Environmental protection, human rights and homelessness were just some of the issues that were discussed at the fifth annual Public Service Leadership Conference on Saturday in Ives Hall.
In a series of discussion panels with members of the community, government and public service boards, students had the opportunity to discuss ways in which they can make a difference locally.
Students and residents of Ithaca and surrounding areas attended three “breakout sessions,” consisting of discussion panels on issues facing the Ithaca community. Each panelist gave a brief overview of his or her organization and answered questions about specific projects.
The conference also featured a performance by Ordinary People, a Cornell anti-oppression acting group.
The keynote address by Rep. Maurice Hinchey (D-125) stressed the importance of volunteer projects in continuing some of the programs and services that may be cut by the Bush administration in its budget proposal.
“Volunteerism is something that we have been doing in this country for a long, long time. Many of the essential services in this city are provided by volunteers. Your work is needed, your abilities are needed, and you can do a lot to help the entire community,” Hinchey said.
Michael Chahinian ’02, an organizer of the leadership conference, felt that the conference was successful in helping students to find and organize their own community service projects.
“We hope that people will gain an awareness that many major global issues like hunger, homelessness, human rights and illiteracy are prevalent in their community and that they can network with various community leaders involved in these fields,” Chahinian said.
In a session titled “Assessing Community Needs,” panelists discussed the issue of a living wage for workers — the amount of income that it takes to live and support a family in an area. This issue was stressed because of its importance to the region’s economy.
“Cornell is, by far, the largest employer in the three-county area. They set the wage rate for the entire region. So, this campaign for a living wage is very important, not only to Cornell workers, but to the entire community,” said Amy Bonn, a member of United Way of Tompkins County.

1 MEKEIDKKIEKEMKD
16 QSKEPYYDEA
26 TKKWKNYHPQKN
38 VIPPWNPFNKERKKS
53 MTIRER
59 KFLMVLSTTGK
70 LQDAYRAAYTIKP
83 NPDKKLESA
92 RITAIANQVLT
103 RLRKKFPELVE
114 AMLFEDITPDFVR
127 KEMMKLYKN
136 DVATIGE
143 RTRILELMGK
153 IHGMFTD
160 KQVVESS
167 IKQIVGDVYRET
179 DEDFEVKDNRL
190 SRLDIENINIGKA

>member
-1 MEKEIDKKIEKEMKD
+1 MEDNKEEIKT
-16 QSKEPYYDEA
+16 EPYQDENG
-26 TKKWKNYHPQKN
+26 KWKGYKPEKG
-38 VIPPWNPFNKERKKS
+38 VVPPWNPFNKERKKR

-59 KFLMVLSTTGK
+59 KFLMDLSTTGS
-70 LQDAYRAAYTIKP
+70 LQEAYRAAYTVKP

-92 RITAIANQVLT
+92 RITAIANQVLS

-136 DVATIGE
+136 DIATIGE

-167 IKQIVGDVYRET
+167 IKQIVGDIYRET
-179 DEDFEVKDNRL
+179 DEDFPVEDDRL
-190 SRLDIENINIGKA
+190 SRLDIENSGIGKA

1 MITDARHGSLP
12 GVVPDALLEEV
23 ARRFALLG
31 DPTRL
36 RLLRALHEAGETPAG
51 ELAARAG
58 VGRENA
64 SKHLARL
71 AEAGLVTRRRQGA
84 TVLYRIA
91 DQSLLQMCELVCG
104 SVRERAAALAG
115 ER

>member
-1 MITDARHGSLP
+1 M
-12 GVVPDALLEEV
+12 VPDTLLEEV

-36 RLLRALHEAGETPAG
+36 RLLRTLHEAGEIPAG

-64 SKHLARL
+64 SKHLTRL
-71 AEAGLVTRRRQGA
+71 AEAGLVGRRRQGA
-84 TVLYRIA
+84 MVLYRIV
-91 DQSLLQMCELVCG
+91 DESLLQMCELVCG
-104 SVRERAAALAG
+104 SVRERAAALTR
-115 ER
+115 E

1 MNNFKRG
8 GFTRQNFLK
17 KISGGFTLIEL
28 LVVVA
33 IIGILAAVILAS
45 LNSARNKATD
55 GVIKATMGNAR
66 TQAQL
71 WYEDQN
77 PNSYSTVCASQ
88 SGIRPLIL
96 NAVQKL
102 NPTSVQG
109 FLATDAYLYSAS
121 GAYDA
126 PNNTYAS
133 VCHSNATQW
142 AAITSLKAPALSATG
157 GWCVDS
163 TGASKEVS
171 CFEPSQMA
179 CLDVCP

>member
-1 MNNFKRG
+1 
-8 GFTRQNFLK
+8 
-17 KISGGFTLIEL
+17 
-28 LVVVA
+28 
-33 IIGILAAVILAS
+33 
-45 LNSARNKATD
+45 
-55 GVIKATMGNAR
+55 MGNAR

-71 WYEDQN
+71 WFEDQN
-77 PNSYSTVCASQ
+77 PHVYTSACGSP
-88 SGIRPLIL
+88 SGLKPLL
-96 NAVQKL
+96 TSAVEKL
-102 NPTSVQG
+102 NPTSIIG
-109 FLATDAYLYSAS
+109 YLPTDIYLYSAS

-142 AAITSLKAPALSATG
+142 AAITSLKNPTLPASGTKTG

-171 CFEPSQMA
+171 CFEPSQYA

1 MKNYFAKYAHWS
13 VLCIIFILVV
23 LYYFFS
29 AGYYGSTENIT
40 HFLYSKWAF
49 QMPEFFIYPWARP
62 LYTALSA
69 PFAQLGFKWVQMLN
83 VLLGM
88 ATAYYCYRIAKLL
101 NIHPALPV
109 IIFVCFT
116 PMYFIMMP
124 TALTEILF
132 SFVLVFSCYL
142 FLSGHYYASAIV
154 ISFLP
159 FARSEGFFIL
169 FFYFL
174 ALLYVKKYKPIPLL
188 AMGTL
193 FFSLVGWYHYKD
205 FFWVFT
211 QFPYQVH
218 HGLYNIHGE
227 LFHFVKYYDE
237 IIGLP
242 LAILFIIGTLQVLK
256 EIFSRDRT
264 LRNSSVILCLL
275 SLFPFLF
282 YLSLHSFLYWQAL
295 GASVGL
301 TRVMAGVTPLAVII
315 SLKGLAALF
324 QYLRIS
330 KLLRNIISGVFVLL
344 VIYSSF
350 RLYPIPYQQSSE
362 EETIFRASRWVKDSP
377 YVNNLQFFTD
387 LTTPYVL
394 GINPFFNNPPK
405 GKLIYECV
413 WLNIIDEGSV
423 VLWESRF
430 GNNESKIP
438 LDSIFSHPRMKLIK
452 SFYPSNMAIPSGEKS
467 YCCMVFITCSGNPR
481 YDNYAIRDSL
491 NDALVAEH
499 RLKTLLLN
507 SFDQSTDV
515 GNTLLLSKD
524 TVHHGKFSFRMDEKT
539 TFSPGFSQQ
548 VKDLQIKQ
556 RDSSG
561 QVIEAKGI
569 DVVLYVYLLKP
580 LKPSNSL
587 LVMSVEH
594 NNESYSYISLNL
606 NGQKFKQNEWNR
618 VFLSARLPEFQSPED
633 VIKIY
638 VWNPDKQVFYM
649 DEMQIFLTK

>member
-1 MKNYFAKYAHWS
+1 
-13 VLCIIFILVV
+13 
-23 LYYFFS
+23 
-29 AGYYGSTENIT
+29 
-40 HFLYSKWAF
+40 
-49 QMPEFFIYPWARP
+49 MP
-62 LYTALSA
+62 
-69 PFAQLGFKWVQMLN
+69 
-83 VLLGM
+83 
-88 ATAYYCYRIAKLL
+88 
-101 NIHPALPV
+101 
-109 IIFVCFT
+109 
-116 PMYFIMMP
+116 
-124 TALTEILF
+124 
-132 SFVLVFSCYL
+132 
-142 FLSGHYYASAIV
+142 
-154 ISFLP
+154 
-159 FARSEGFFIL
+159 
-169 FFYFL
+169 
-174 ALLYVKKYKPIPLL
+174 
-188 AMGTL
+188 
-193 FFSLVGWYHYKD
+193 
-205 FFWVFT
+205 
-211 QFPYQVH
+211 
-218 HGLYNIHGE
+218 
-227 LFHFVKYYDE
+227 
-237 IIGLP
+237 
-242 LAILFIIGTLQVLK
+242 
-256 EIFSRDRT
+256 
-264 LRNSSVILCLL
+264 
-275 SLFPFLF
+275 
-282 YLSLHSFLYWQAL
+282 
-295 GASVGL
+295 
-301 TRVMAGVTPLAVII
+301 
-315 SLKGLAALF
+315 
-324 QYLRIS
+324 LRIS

In encouraging more campus organizations to join the living wage campaign, Susanne Davis, member of the Tompkins County Board of Representatives, encouraged more groups to work on projects like the securing of a living wage.
“Although it may seem redundant when three different groups embark on similar projects, they are often working with three different populations. It is important that they each work on their respective populations because what works for population one will not necessarily work for population two,” Davis said.
Addressing the issue of homelessness in Ithaca, a panel touched on techniques to make students’ community service efforts go further. According to the panelists, the most successful projects are usually personal hygiene drives and soliciting small donations of money.
Chris Pothier, a volunteer for Loaves and Fishes of Ithaca, explained that beginning this year, there is going to be a limit on federal welfare. After five years, welfare recipients must either start working at a job or go to a safety net. The safety net will cover only certain necessities and will be considerably less money than welfare provides.
“This is sort of a harsh reality for some people that have been on welfare for many years. It is very hard to get back into the workforce when you’ve been out of it for so long,” Pothier said.
Although students have been very successful in collecting items in food drives, one panelist believed that the actual benefit of this type of project is not that great.
According to Natasha Ribeiro, the operation frontline coordinator of Food Bank of the Southern Tier said that although a person donating a box of cereal that cost three dollars will help feed one family, that same three dollars could have been spent by the agency to buy two bulk cases of cereal that would feed many families.
Human rights was also an issue that drew a lot of attention from the conference attendees. Panelists from organizations such as Human Rights Commission, Refugee Assistance Program and Challenge Industries described the positive effect students have had on some of the less-fortunate members of the community.
“One thing that students can bring to human services organizations in Ithaca is personal relationships with people. This is one thing that staff members may not be able to give because they don’t have the time,” said Marty Gold, a member of Challenge Industries.
Archived article by Seth Harris